On April 11, I logged onto Etsy, put my virtual shop on pause, and joined more than 20,000 others in organizing a strike against the site. Etsy is an enormous global platform where millions of craftspeople and artists sell their wares, and when I first heard about the strike, I wondered what difference my action would make. I joined last January to sell custom illustrations. My Etsy sales aren’t just my secondary income, they’re my third—and a meager one at that.
But I wasn’t going to break the picket line. News of Amazon and Starbucks’ successful unionizations made me feel optimistic. And as I learned about the reasons behind the Etsy strike, I felt even more galvanized to join the cause.
Over the last two years, Etsy made record profits with a platform that wouldn’t exist without the labor of independent creators. In 2021, the company generated $2.3 billion in sales and acquired Elo7, the “Etsy of Brazil,” as well as Depop, a British secondhand clothing site. Even with these earnings, Etsy announced a 30 percent seller fee increase–from 5 percent to 6.5 percent.
Fees charged to Etsy’s artists and craftspeople have more than doubled over the last four years, but these percentages are just part of the reason that sellers are striking. A petition written by Etsy dressmaker Kristi Cassidy became the centerpiece of the strike, calling for changes in other fees related to advertising, perks for top sellers, and more. So far, the petition has more than 74,000 signatures.
A statement from Etsy says the new fees will go toward “marketing, customer support, and removing listings that don’t meet our policies.” However the platform hasn’t been transparent with any specific plans. To those whose careers and livelihoods depend on Etsy, that’s not good enough—and this latest fee increase is less of an inciting incident and more of a last straw, after years of decisions that don’t make sense for the people whose work is sold on the site.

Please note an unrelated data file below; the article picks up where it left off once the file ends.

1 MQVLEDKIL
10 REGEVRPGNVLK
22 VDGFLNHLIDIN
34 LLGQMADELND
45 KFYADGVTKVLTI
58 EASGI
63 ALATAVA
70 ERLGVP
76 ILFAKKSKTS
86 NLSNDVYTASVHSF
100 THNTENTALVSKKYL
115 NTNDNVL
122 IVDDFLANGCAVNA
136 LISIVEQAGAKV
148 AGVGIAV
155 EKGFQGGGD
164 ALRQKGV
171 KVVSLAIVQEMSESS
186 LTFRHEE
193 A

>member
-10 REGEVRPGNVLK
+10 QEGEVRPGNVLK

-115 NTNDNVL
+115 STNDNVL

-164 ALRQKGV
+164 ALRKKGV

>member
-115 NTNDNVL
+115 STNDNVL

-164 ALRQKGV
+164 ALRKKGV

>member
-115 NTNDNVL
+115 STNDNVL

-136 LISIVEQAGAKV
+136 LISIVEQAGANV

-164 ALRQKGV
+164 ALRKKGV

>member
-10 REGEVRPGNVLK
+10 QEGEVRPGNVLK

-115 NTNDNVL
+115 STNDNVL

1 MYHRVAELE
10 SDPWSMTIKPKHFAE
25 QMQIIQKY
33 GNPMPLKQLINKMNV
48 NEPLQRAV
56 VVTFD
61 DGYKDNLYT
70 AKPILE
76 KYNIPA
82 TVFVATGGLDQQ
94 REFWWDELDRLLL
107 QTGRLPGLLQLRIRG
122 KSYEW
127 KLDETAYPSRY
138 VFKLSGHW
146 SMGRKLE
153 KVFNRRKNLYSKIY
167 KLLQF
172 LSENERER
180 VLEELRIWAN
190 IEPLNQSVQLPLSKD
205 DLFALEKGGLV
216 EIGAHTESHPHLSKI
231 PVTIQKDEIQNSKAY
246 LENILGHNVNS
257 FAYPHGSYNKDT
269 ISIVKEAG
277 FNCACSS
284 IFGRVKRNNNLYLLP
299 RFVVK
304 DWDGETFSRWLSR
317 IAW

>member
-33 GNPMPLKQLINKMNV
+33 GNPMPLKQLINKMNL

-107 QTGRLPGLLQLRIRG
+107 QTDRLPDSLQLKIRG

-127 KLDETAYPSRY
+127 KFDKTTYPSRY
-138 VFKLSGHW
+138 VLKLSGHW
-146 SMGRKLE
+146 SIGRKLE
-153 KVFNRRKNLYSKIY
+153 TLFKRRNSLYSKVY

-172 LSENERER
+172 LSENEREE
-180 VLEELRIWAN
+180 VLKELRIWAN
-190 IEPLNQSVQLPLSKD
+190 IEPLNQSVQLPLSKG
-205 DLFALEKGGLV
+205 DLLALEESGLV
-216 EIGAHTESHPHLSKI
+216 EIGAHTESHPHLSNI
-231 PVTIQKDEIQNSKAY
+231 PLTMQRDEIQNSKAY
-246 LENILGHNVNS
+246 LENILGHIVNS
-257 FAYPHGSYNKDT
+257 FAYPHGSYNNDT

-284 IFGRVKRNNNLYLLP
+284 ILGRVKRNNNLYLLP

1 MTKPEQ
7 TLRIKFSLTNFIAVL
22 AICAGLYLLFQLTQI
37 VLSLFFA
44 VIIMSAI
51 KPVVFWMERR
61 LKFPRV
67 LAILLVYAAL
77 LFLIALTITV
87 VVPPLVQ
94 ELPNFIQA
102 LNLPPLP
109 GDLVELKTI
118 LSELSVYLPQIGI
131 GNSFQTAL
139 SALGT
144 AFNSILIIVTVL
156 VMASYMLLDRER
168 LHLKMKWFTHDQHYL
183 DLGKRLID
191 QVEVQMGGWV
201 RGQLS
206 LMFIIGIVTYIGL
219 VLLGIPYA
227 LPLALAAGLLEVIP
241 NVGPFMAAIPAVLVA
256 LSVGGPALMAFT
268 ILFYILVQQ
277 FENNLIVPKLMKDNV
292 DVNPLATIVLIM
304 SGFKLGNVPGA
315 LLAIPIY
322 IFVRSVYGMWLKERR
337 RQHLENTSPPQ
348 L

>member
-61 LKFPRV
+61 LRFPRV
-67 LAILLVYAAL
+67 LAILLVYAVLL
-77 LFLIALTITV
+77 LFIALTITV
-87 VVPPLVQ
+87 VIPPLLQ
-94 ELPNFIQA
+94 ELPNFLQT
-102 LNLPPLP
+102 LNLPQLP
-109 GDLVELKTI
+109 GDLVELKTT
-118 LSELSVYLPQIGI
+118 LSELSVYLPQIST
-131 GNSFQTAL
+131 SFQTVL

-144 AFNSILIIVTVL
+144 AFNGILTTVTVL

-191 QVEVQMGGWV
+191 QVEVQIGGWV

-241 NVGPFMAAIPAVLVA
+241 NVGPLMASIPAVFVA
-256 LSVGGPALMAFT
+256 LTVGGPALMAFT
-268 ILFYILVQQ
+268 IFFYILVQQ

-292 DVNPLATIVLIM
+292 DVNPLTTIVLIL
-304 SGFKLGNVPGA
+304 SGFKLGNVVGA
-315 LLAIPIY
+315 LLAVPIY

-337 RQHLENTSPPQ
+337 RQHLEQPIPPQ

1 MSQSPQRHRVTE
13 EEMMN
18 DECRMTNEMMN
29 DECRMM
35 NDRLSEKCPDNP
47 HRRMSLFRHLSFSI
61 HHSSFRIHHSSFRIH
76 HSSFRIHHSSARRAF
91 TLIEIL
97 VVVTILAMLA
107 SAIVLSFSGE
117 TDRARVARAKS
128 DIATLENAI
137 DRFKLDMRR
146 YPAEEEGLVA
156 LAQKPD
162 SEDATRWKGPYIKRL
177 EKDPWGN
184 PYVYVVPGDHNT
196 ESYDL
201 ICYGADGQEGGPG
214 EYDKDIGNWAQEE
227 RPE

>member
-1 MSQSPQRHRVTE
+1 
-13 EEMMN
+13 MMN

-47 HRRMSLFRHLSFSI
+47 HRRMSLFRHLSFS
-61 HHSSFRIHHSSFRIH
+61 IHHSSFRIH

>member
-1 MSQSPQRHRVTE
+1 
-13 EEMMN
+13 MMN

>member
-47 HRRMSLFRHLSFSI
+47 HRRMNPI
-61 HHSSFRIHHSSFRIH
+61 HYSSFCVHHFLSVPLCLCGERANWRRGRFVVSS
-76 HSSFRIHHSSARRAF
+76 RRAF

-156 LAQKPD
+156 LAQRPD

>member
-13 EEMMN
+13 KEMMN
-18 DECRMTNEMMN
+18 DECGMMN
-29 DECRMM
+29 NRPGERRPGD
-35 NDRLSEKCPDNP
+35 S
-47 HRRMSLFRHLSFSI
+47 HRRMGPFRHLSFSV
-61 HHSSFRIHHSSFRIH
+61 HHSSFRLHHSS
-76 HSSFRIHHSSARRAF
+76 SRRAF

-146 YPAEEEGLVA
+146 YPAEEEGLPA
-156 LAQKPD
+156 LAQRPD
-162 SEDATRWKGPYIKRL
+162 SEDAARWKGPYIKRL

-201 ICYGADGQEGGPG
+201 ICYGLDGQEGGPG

So, here’s what you need to know about why thousands of Etsy sellers—including me—have paused our virtual shops.
Etsy feels like it’s turning Into Amazon
Etsy launched in 2005 to specifically highlight handmade art, as well as certain kinds of resold items with a creative edge, like vintage home goods and craft supplies. Today, the site is crowded with resellers who peddle mass-produced objects that they haven’t designed themselves. Nowadays, the site is loaded with cheap keychains, bulk jewelry and the same items you can find on other e-commerce platforms. It creates an Amazon-like experience for buyers, and it squeezes the sellers who originally made the platform popular.
Milwaukee-based artist Rachal Duggan sells hand-drawn portraits. She recently abandoned Etsy for Shopify after more than a decade of building her full-time business on the platform. She says: “[Etsy] acts like it cares so much about artists, but this is just an e-commerce site. This could be eBay or Craigslist or any other website where people can sell whatever they want.”
Etsy’s AI is micromanaging sellers